Agent-for-change Natalie Phaholyotin is on a mission to promote environment and wildlife preservation in Thailand, as well as beyond its borders. No stranger to campaigning on the planet’s big social issues, prior to taking up her new position at WWF at the start of this year the 40-something was the associate director of the Rockefeller Foundation’s Asia regional office, a role that saw her managing public health initiatives for greater social impact.
Constant travel was part of the job and Natalie says she knew from an early age that she wanted to work at an international level. Her father was a diplomat in the Ministry of Foreign Affairs and would take his family with him on his various overseas postings, which no doubt influenced his eldest daughter. “I think my nomadic upbringing helped me to realise that I wanted to work for a global entity in a job that would allow me to connect and reach out to the world,” she smiles.
Working for the Rockefeller Foundation required her to visit very challenging locations, often on her own—the largest slum community in Nairobi, Kenya for example. “Most of the foundation’s programmes are in sub-Saharan Africa and South and Southeast Asia. I managed upwards of 20 projects, several of which are located in Thailand. One of the most recent was an initiative to adopt technology in the health sector as part of the UN’s sustainable development goals. The idea was to see how we could better leverage digital data to enable the acceleration of positive health care for the poorest. I also worked on a recent initiative to boost rural electrification in India and Myanmar based on renewable energy.”
A favourite aspect of her job with the foundation was working with passionate, like-minded people. “I really admired the intellectual curiosity of my colleagues and how they would always challenge each other to find solutions. I learned so much during my time there. It was like being in grad school,” she laughs. The reference to higher education is apposite. As a student Natalie attended Brown, the renowned Ivy League research university in Rhode Island, where she earned a double bachelor’s degree in economics and international relations. An MPhil in political economy at Sciences Po—the prestigious Paris Institute of Political Studies—followed.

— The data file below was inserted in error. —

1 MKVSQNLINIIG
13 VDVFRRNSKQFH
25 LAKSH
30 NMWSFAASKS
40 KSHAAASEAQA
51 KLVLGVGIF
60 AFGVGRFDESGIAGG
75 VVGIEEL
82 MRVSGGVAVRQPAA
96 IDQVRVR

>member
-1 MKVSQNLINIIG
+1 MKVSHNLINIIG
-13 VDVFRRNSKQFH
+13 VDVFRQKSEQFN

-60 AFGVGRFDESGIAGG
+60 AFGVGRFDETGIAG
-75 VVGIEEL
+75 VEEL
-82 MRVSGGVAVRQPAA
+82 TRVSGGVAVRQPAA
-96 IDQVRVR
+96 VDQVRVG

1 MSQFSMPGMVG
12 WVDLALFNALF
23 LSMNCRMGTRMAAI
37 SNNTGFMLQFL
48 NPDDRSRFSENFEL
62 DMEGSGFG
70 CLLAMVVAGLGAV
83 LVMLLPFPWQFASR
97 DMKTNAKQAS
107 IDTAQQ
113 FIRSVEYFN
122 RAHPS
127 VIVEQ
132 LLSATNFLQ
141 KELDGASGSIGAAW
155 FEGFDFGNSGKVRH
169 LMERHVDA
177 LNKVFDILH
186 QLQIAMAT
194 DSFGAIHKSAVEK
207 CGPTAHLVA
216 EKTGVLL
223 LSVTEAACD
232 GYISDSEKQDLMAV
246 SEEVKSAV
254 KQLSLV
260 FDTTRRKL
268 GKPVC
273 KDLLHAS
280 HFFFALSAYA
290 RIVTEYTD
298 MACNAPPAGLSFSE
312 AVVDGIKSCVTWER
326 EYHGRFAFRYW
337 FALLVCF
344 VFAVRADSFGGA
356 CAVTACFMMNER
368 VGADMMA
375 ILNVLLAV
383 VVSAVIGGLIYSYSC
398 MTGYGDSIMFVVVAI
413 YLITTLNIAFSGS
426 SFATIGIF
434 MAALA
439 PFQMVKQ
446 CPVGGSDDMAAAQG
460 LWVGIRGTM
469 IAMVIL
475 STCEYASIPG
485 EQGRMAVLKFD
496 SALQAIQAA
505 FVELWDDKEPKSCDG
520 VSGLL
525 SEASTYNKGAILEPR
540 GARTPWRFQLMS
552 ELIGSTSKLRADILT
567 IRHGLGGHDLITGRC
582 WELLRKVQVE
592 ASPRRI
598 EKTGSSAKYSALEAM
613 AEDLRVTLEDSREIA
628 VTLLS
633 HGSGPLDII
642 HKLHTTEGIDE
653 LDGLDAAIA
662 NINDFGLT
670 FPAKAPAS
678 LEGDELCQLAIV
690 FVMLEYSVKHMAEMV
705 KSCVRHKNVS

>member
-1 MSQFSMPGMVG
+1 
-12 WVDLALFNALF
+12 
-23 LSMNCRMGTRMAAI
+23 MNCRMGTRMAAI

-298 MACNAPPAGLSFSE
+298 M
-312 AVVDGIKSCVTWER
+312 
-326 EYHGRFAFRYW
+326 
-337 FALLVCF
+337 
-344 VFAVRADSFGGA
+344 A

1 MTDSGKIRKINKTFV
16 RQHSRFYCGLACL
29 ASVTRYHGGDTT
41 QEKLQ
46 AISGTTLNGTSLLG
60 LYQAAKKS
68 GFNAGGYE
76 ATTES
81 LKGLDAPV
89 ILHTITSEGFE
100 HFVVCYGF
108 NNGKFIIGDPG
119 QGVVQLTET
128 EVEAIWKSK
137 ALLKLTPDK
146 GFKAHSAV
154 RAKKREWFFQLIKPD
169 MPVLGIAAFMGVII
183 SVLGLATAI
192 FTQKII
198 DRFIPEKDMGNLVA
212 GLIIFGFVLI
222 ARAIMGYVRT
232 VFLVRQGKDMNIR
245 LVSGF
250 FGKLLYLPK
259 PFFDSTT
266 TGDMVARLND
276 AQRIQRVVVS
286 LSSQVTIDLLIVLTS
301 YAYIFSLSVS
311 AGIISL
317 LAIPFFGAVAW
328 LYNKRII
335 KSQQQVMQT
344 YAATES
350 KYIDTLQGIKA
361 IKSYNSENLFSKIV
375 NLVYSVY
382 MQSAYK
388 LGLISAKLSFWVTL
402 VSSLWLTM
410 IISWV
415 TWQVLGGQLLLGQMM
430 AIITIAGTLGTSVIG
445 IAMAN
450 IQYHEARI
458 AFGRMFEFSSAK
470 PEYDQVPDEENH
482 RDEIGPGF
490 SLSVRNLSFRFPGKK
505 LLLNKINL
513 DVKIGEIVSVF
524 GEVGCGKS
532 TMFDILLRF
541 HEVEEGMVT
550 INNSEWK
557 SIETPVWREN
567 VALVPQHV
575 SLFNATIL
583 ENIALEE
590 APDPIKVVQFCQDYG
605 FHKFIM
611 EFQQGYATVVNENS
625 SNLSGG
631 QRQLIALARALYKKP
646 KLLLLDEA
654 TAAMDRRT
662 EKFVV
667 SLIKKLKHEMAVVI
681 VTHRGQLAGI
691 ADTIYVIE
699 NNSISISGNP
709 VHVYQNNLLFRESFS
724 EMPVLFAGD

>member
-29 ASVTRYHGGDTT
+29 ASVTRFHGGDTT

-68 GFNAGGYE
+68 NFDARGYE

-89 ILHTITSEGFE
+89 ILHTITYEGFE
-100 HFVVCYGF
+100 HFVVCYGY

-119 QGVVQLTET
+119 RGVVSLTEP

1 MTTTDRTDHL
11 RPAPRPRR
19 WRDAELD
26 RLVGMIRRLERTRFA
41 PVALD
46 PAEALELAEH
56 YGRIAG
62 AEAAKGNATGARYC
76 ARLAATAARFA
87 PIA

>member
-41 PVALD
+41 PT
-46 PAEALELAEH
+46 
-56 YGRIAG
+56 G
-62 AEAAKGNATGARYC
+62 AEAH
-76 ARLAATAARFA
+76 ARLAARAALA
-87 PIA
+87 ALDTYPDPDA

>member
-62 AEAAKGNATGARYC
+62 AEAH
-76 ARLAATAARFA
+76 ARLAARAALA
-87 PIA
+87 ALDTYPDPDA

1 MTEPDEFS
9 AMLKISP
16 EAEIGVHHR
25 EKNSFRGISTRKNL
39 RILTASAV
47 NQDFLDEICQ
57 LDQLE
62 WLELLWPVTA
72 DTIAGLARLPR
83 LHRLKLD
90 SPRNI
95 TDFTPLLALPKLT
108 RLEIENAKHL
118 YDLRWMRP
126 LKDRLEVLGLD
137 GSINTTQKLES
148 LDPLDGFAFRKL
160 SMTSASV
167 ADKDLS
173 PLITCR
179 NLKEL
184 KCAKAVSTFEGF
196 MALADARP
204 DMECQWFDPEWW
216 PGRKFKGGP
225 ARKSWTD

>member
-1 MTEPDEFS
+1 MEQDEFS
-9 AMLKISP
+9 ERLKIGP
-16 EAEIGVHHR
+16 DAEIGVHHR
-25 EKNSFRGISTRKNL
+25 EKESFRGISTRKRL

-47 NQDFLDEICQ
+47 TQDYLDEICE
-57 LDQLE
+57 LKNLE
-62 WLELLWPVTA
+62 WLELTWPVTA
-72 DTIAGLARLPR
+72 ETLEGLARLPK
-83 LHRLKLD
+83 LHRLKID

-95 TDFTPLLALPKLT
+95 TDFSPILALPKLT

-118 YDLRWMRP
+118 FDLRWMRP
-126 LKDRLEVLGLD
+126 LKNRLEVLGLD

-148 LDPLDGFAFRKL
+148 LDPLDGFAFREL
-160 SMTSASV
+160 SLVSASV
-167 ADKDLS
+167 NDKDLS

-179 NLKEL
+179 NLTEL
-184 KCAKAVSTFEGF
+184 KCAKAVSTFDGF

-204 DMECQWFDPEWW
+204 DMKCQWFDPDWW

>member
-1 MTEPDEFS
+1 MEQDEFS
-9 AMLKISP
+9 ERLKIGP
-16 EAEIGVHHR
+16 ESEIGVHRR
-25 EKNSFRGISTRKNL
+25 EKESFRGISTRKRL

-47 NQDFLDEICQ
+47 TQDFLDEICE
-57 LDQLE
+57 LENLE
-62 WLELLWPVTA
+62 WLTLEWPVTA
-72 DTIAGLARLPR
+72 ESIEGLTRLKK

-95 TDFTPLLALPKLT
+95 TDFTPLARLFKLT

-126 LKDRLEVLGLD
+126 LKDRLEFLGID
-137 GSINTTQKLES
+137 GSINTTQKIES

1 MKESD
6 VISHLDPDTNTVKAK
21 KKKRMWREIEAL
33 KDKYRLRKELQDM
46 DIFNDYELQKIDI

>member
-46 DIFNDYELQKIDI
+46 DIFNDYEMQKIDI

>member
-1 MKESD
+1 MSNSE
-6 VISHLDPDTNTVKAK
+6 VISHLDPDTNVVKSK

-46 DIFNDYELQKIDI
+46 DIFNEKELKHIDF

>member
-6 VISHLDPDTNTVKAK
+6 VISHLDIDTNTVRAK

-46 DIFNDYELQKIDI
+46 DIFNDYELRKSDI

“I’ve always been driven by the need for better social development,” she says. “I started off as an intern at the IMF but really I was just crunching numbers, so to gain more practical experience I moved to the United Nations Development Programme before attending graduate school in Paris. It was after that that I joined the Rockefeller Foundation in 2009.”
While Natalie speaks enthusiastically about her fruitful years at the foundation, she is now ready for a new challenge, saying, “Recently, I have become increasingly concerned by environmental issues and the preservation of our wildlife and oceans. It really pains me to see illegal poaching and the continual abuse of our natural resources. As CEO of WWF Thailand, my mandate is to lead the organisation to excel in conservation and environmental work in Thailand and the Mekong region. It is also my intention to build strong partnerships with the private sector, the Thai public and the government to preserve our invaluable natural resources and biodiversity, which are a vital part of our heritage.”
And it is to nature that the eco-warrior and her husband of five years, Dr Chanwit Wasanthanarat, turn when they have time to relax. “We love to run, particularly in scenic Khao Yai and other mountainous wildernesses of Thailand.” Simply put, she is not the type to stand still while the world needs fixing.